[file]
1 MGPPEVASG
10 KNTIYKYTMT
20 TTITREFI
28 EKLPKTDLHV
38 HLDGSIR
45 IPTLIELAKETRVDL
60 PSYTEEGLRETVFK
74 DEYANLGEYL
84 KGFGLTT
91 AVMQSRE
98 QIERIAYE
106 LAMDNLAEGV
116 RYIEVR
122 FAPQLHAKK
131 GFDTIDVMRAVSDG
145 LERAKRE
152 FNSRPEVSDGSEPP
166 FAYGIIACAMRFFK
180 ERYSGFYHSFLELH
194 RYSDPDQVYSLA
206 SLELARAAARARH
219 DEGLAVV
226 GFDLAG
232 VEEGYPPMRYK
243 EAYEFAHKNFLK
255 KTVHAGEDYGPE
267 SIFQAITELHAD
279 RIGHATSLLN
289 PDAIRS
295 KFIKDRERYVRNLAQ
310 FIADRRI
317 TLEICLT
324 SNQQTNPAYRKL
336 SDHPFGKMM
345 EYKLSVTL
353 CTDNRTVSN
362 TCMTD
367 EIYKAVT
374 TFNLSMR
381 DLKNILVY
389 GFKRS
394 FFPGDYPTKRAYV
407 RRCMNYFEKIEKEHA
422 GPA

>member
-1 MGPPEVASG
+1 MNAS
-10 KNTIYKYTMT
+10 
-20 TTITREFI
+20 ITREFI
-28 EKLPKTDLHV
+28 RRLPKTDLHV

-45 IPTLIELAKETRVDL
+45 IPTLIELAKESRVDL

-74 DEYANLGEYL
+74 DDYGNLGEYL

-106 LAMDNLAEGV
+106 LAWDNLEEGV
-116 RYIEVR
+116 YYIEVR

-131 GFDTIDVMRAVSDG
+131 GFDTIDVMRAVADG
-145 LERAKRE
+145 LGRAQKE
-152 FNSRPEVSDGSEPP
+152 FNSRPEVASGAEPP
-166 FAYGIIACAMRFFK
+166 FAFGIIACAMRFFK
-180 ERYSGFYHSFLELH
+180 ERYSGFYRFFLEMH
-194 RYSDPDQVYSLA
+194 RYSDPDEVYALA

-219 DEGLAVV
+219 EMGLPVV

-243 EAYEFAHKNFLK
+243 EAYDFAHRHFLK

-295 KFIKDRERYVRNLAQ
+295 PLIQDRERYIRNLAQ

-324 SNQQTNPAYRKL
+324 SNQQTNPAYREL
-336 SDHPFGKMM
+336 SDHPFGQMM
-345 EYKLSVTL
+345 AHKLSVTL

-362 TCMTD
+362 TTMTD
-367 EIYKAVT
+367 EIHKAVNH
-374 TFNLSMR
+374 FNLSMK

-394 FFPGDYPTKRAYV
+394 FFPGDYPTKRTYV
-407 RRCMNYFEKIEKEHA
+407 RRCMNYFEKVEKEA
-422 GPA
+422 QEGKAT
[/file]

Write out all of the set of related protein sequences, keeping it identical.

1 MGPPEVASG
10 KNTIYKYTMT
20 TTITREFI
28 EKLPKTDLHV
38 HLDGSIR
45 IPTLIELAKETRVDL
60 PSYTEEGLRETVFK
74 DEYANLGEYL
84 KGFGLTT
91 AVMQSRE
98 QIERIAYE
106 LAMDNLAEGV
116 RYIEVR
122 FAPQLHAKK
131 GFDTIDVMRAVSDG
145 LERAKRE
152 FNSRPEVSDGSEPP
166 FAYGIIACAMRFFK
180 ERYSGFYHSFLELH
194 RYSDPDQVYSLA
206 SLELARAAARARH
219 DEGLAVV
226 GFDLAG
232 VEEGYPPMRYK
243 EAYEFAHKNFLK
255 KTVHAGEDYGPE
267 SIFQAITELHAD
279 RIGHATSLLN
289 PDAIRS
295 KFIKDRERYVRNLAQ
310 FIADRRI
317 TLEICLT
324 SNQQTNPAYRKL
336 SDHPFGKMM
345 EYKLSVTL
353 CTDNRTVSN
362 TCMTD
367 EIYKAVT
374 TFNLSMR
381 DLKNILVY
389 GFKRS
394 FFPGDYPTKRAYV
407 RRCMNYFEKIEKEHA
422 GPA

>member
-1 MGPPEVASG
+1 MNAS
-10 KNTIYKYTMT
+10 
-20 TTITREFI
+20 ITREFI
-28 EKLPKTDLHV
+28 RRLPKTDLHV

-45 IPTLIELAKETRVDL
+45 IPTLIELAKESRVDL

-74 DEYANLGEYL
+74 DDYGNLGEYL

-106 LAMDNLAEGV
+106 LAWDNLEEGV
-116 RYIEVR
+116 YYIEVR

-131 GFDTIDVMRAVSDG
+131 GFDTIDVMRAVADG
-145 LERAKRE
+145 LGRAQKE
-152 FNSRPEVSDGSEPP
+152 FNSRPEVASGAEPP
-166 FAYGIIACAMRFFK
+166 FAFGIIACAMRFFK
-180 ERYSGFYHSFLELH
+180 ERYSGFYRFFLEMH
-194 RYSDPDQVYSLA
+194 RYSDPDEVYALA

-219 DEGLAVV
+219 EMGLPVV

-243 EAYEFAHKNFLK
+243 EAYDFAHRHFLK

-295 KFIKDRERYVRNLAQ
+295 PLIQDRERYIRNLAQ

-324 SNQQTNPAYRKL
+324 SNQQTNPAYREL
-336 SDHPFGKMM
+336 SDHPFGQMM
-345 EYKLSVTL
+345 AHKLSVTL

-362 TCMTD
+362 TTMTD
-367 EIYKAVT
+367 EIHKAVNH
-374 TFNLSMR
+374 FNLSMK

-394 FFPGDYPTKRAYV
+394 FFPGDYPTKRTYV
-407 RRCMNYFEKIEKEHA
+407 RRCMNYFEKVEKEA
-422 GPA
+422 QEGKAT